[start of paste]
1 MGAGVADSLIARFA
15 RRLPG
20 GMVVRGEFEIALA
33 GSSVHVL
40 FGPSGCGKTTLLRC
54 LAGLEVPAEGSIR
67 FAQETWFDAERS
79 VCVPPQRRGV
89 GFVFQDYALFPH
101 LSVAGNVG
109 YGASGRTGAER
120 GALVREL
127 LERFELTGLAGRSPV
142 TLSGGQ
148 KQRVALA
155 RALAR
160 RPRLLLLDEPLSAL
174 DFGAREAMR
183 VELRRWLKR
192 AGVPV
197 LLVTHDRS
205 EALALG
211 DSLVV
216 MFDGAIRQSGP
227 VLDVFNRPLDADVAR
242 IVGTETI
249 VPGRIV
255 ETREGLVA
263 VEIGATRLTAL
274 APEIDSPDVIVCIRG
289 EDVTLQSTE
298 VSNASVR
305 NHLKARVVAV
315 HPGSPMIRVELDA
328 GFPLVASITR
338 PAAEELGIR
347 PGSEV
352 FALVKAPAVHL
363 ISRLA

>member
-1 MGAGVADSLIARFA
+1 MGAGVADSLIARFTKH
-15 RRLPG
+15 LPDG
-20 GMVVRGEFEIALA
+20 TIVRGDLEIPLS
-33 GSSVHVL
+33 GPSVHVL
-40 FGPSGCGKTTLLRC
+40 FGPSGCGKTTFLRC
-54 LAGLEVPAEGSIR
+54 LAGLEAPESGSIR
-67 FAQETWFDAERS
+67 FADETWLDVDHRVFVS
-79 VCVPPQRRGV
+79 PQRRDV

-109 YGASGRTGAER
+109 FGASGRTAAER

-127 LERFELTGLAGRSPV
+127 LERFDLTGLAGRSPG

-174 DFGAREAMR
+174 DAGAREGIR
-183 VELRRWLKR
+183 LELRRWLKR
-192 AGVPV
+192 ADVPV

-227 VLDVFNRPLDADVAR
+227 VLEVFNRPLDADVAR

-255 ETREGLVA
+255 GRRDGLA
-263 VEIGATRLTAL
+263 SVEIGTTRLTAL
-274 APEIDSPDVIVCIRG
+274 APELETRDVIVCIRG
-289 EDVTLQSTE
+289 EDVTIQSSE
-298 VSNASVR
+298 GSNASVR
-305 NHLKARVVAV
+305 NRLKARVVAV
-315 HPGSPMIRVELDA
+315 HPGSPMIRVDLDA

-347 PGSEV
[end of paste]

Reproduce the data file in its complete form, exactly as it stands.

1 MGAGVADSLIARFA
15 RRLPG
20 GMVVRGEFEIALA
33 GSSVHVL
40 FGPSGCGKTTLLRC
54 LAGLEVPAEGSIR
67 FAQETWFDAERS
79 VCVPPQRRGV
89 GFVFQDYALFPH
101 LSVAGNVG
109 YGASGRTGAER
120 GALVREL
127 LERFELTGLAGRSPV
142 TLSGGQ
148 KQRVALA
155 RALAR
160 RPRLLLLDEPLSAL
174 DFGAREAMR
183 VELRRWLKR
192 AGVPV
197 LLVTHDRS
205 EALALG
211 DSLVV
216 MFDGAIRQSGP
227 VLDVFNRPLDADVAR
242 IVGTETI
249 VPGRIV
255 ETREGLVA
263 VEIGATRLTAL
274 APEIDSPDVIVCIRG
289 EDVTLQSTE
298 VSNASVR
305 NHLKARVVAV
315 HPGSPMIRVELDA
328 GFPLVASITR
338 PAAEELGIR
347 PGSEV
352 FALVKAPAVHL
363 ISRLA

>member
-1 MGAGVADSLIARFA
+1 MGAGVADSLIARFTKH
-15 RRLPG
+15 LPDG
-20 GMVVRGEFEIALA
+20 TIVRGDLEIPLS
-33 GSSVHVL
+33 GPSVHVL
-40 FGPSGCGKTTLLRC
+40 FGPSGCGKTTFLRC
-54 LAGLEVPAEGSIR
+54 LAGLEAPESGSIR
-67 FAQETWFDAERS
+67 FADETWLDVDHRVFVS
-79 VCVPPQRRGV
+79 PQRRDV

-109 YGASGRTGAER
+109 FGASGRTAAER

-127 LERFELTGLAGRSPV
+127 LERFDLTGLAGRSPG

-174 DFGAREAMR
+174 DAGAREGIR
-183 VELRRWLKR
+183 LELRRWLKR
-192 AGVPV
+192 ADVPV

-227 VLDVFNRPLDADVAR
+227 VLEVFNRPLDADVAR

-255 ETREGLVA
+255 GRRDGLA
-263 VEIGATRLTAL
+263 SVEIGTTRLTAL
-274 APEIDSPDVIVCIRG
+274 APELETRDVIVCIRG
-289 EDVTLQSTE
+289 EDVTIQSSE
-298 VSNASVR
+298 GSNASVR
-305 NHLKARVVAV
+305 NRLKARVVAV
-315 HPGSPMIRVELDA
+315 HPGSPMIRVDLDA

-347 PGSEV